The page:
Copacetic quilting therapy

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My very sad Swoon and lessons learned.

The idea to make a Swoon quilt began over a year ago. It would be the perfect quilt for our room. I could make it in any color scheme I liked and I found my inspiration on Pinterest for a low volume (my favorite) Swoon. Many fabrics were purchased here and there and the layout for how to make a block was drawn. (I prefer to “figure things out” rather than buy a pattern.)
The first block I made almost wasn’t. I cut one of the fat quarters wrong and of course the little quilt shop where I bought the fabric wasn’t local. So I set those pieces aside for another day when I could either get another fat quarter of the same fabric or substitute something else for it. Moving along I made a couple of blocks and perfected my cutting technique for minimal waste. As I went along I even perfected the pressing of the blocks. I could do this! My confidence was growing. I even got my husband to stop by the quilt shop for me and pick up the fat quarter I needed.
Five blocks in I decided that another fabric I loved (but wouldn’t match my current blocks) would make a cute baby quilt backed with fuzzy minky fabric so I paused in my Swoon making to make a different Swoon block and made it into a sweet baby girl quilt. That was my first attempt at true stipple quilting. I was in love. It was also about this time that I realized 2 of my 5 Swoon blocks would not do. They simply did not match the rest and even though I loved the fabrics they would not work with my evolving plan for my Swoon. So I made them into minky backed stipple quilted baby quilts. That was a fun distraction. But it left me with only 3 Swoon blocks.
Over the winter I plugged along with my blocks making one here and there between other projects (2 yet to be blogged about commission memory quilts). Finally I had my required 9 blocks for a skimpy queen sized quilt. I had to make a decision. Would I continue making up to 7 more blocks to make a generous queen sized quilt or would I make do with the 9. I chose to add enough border fabric to make it 90″ square and hope that would suit our needs.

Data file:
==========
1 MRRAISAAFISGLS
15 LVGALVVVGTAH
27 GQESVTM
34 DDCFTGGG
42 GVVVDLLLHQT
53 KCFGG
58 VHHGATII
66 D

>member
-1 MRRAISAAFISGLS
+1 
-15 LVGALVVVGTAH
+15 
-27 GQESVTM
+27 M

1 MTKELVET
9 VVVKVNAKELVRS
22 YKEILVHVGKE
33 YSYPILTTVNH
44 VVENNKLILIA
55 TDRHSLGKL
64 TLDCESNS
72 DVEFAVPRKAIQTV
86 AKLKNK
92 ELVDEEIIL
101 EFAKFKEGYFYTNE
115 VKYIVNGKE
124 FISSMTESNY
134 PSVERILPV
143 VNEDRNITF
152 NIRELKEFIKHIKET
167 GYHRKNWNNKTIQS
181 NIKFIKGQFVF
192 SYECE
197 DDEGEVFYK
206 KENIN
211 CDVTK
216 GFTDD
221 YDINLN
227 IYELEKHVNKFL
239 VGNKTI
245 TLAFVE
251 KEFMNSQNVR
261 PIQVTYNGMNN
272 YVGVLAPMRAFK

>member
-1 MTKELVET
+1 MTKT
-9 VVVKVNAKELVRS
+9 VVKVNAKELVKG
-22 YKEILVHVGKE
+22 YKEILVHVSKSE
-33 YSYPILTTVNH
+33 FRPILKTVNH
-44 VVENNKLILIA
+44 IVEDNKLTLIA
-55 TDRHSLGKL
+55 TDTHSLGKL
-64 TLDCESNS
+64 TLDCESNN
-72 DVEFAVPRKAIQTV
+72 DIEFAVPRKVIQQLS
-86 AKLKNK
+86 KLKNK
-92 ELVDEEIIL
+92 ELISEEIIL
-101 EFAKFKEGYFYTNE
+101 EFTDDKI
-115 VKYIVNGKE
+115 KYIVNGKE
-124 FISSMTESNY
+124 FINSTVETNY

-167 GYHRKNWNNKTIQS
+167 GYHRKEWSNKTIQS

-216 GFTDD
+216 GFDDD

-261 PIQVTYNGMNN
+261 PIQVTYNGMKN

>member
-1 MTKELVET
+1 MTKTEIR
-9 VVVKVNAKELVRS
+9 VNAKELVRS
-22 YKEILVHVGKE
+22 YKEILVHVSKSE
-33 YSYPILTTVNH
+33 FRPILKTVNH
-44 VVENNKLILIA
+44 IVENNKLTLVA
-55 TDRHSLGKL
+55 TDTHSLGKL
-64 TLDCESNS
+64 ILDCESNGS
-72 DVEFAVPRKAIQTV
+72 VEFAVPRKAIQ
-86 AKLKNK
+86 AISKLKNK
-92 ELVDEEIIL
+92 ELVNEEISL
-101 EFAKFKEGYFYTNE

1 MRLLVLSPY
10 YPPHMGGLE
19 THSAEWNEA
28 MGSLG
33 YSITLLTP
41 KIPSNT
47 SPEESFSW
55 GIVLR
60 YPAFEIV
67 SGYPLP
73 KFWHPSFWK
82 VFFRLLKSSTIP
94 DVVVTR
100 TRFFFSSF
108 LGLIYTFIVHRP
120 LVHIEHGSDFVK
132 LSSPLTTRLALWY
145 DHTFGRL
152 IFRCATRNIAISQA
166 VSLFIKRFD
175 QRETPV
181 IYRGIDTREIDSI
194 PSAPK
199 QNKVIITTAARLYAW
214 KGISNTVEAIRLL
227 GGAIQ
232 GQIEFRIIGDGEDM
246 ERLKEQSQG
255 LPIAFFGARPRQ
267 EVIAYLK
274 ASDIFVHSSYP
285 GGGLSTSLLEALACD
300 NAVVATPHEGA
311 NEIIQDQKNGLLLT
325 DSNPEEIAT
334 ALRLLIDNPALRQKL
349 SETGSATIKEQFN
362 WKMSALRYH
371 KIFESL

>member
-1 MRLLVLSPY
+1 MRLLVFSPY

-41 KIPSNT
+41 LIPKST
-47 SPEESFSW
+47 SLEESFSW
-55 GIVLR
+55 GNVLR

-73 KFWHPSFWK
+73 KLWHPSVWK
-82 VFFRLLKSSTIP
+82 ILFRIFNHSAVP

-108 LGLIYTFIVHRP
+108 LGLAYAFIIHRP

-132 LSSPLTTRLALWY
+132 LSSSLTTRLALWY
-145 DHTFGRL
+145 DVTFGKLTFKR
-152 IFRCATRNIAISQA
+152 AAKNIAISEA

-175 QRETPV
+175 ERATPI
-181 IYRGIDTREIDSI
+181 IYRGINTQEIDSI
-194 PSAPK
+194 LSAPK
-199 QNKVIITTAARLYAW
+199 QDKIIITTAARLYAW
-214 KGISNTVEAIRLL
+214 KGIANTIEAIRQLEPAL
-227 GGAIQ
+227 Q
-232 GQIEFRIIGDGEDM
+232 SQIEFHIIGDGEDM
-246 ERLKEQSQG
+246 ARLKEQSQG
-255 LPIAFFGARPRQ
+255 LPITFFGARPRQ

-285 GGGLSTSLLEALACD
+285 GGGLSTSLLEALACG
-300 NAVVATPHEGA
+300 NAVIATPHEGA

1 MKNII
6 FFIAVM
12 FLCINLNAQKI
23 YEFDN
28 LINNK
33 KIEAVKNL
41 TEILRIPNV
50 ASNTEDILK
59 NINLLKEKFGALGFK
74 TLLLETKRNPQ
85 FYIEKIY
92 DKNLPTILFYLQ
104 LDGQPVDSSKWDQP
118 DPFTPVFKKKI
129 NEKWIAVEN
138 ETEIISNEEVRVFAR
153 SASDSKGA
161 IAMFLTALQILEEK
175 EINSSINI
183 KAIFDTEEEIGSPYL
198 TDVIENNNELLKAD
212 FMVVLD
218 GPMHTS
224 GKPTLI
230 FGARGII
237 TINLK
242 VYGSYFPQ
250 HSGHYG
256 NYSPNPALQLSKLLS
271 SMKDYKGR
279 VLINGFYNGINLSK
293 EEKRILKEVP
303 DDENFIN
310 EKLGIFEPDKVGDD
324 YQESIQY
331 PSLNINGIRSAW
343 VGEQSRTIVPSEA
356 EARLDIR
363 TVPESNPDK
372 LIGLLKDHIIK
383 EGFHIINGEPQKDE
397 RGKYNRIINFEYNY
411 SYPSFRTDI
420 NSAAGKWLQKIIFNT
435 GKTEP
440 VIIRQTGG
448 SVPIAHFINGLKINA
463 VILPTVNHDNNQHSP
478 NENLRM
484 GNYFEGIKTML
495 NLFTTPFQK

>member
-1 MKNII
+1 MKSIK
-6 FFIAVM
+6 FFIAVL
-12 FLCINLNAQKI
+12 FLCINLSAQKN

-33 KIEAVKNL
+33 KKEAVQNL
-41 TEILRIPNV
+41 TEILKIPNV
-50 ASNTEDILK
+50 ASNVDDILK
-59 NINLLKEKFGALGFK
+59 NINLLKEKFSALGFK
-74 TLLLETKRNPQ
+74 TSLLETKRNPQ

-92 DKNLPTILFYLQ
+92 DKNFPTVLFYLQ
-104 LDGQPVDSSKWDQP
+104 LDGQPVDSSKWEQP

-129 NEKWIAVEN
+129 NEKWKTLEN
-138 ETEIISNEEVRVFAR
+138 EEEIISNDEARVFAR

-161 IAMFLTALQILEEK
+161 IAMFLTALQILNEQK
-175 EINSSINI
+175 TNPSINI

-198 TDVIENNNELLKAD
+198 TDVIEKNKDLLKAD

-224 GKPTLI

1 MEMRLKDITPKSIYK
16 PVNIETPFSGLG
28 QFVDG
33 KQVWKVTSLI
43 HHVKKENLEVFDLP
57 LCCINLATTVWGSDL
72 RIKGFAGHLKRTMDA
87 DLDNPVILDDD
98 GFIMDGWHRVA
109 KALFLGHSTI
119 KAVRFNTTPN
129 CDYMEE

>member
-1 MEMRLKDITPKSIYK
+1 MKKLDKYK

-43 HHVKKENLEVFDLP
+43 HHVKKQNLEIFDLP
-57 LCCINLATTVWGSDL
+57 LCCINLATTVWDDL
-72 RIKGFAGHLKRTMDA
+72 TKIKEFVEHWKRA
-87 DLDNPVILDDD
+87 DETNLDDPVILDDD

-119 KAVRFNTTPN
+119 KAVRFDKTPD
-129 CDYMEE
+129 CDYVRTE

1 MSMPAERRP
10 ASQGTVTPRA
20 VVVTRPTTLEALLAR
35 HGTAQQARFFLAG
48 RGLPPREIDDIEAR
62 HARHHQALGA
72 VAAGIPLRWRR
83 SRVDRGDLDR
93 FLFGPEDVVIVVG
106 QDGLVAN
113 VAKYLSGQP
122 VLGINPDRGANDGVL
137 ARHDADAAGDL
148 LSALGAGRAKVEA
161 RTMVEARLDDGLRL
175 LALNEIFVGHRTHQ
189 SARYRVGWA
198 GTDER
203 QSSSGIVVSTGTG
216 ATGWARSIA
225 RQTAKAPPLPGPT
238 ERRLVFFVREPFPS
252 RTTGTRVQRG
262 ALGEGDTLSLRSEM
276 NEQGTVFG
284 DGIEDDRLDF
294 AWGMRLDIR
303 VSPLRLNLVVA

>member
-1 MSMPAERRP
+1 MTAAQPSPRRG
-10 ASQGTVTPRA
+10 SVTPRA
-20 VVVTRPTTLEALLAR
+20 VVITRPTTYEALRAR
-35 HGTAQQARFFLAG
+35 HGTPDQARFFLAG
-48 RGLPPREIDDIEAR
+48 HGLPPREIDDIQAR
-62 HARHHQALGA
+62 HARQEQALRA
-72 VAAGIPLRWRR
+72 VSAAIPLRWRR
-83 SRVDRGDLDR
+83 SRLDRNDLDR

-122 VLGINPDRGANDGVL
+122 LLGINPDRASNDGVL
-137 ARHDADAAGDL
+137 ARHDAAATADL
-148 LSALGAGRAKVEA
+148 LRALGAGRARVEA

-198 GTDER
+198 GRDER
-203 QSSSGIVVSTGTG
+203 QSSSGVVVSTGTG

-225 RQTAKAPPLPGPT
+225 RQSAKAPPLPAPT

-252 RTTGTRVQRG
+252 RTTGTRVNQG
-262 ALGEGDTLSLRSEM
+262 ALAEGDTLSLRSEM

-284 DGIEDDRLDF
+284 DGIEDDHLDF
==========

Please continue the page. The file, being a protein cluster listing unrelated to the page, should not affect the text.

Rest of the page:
So I began sashing and planned to send my very first quilt off to a long arm quilter. In Maine. I have some friends who swear by this person and I liked the idea of sending it off to where no one else around here sends theirs. Unfortunately the ride I had planned for my quilt to travel with came through town a little earlier than expected and I was not ready to send her. That’s when I lost my mojo. My Swoon sat pushed aside in favor of small quick projects. All sashed up and border-less.
Summer break came soon and my to-do list was created. At the top was my Swoon quilt. I couldn’t start anything new with that looming overhead. So I buckled down and added 3 borders. 2″ white, 1″ grey, and finally 3″ white again. Now what to do about the quilting. I couldn’t send it to the long arm quilter in Maine. If I did I likely would not get it back until February. Too long. I considered using a local long arm quilter but got shy. I didn’t want my quilt judged. If they judged me in Maine who would care? I could just never show my face again in the state. But for some reason being judged on my quilting here locally was too much. I could do it. My little Daisy would have to do. I would quilt my Swoon. I even romantically thought that it would be done by me, all me. Whatever.
Once the decision had been made I had to decide how to quilt it. Would I use my walking foot and do straight lines? Aside from being absolutely boring to quilt with a walking foot I was worried about the pinching I always seem to get when I use my walking foot. I didn’t want pinching. No, it would have to be free motion. But how? My skills were not up to doing different designs within a block so I decided to stipple the blocks. I love stipple quilting anyway. It would make the huge task much more fun.
So I moved furniture and laid out the extra-wide backing taped it down with the worlds worst masking tape and began the process of basting. About half way through basting I noticed the tape hadn’t held the backing in place. After being on my knees for hours i decided not to stop and continued working. BIG mistake. See, I thought about taking the quilt to my school and using the gym floor to lay out my quilt. But that would have required a drive and swiffering the gym floor before I could lay it out. I stupidly decided to work from home in a tiny spot. It fit on the floor but just barely. And the tape didn’t stick to the carpet.
Once I was done with the worst basting job ever (blissfully unaware) I began quilting. The first (center) block turned out so pretty. I was encouraged and plugged onward to the next block. It was upon completion of that block that I realized my dream of the perfect Swoon was not going to be. There was a lot of fabric pooled between the two blocks. I should have stopped. Unpicked the second block of stitches and started over by going to the gym and re basting. But no. I plugged on. And now I have the ugliest quilt back ever. Seriously.20140624-074044-27644496.jpg